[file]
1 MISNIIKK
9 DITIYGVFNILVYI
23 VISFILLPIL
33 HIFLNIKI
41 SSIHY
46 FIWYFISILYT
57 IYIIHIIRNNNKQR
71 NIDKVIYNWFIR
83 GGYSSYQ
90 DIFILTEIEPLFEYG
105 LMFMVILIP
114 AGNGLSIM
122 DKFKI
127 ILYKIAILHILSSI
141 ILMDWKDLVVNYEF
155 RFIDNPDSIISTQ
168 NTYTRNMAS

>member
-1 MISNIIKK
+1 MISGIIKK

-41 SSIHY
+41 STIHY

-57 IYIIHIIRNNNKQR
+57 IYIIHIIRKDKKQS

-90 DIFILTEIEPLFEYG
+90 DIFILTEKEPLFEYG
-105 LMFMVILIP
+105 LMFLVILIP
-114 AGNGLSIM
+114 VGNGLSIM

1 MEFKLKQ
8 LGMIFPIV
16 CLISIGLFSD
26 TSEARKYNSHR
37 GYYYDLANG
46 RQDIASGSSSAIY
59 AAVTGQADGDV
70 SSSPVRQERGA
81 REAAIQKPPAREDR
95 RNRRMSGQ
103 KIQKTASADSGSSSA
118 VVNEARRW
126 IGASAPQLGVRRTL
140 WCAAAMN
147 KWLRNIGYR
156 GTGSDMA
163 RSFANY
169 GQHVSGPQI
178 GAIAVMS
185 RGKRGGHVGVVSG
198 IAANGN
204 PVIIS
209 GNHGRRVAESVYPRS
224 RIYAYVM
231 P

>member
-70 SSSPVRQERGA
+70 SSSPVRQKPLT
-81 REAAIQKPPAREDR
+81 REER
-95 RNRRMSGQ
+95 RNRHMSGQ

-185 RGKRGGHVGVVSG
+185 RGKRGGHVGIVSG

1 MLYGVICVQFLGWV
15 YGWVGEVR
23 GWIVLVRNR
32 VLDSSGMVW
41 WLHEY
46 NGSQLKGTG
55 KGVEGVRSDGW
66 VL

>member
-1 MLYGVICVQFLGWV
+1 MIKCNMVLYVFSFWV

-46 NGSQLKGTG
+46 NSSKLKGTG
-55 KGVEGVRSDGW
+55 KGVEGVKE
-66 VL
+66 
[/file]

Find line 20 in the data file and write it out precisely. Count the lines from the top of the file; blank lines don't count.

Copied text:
+1 MISGIIKK